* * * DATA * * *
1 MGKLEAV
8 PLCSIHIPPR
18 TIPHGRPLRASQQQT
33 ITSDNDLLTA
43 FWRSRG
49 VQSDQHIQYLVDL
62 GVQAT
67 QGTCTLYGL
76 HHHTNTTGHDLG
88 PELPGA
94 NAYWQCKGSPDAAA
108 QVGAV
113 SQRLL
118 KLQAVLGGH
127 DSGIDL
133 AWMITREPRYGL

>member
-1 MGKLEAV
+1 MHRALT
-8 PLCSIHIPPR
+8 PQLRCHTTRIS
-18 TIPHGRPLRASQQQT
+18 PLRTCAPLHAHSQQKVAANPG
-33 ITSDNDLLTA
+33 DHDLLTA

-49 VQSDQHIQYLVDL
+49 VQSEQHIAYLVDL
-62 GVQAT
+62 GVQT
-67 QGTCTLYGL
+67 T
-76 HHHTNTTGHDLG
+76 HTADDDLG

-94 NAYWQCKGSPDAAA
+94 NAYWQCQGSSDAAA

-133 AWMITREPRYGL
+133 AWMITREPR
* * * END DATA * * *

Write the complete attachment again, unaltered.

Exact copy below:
1 MGKLEAV
8 PLCSIHIPPR
18 TIPHGRPLRASQQQT
33 ITSDNDLLTA
43 FWRSRG
49 VQSDQHIQYLVDL
62 GVQAT
67 QGTCTLYGL
76 HHHTNTTGHDLG
88 PELPGA
94 NAYWQCKGSPDAAA
108 QVGAV
113 SQRLL
118 KLQAVLGGH
127 DSGIDL
133 AWMITREPRYGL

>member
-1 MGKLEAV
+1 MHRALT
-8 PLCSIHIPPR
+8 PQLRCHTTRIS
-18 TIPHGRPLRASQQQT
+18 PLRTCAPLHAHSQQKVAANPG
-33 ITSDNDLLTA
+33 DHDLLTA

-49 VQSDQHIQYLVDL
+49 VQSEQHIAYLVDL
-62 GVQAT
+62 GVQT
-67 QGTCTLYGL
+67 T
-76 HHHTNTTGHDLG
+76 HTADDDLG

-94 NAYWQCKGSPDAAA
+94 NAYWQCQGSSDAAA

-133 AWMITREPRYGL
+133 AWMITREPR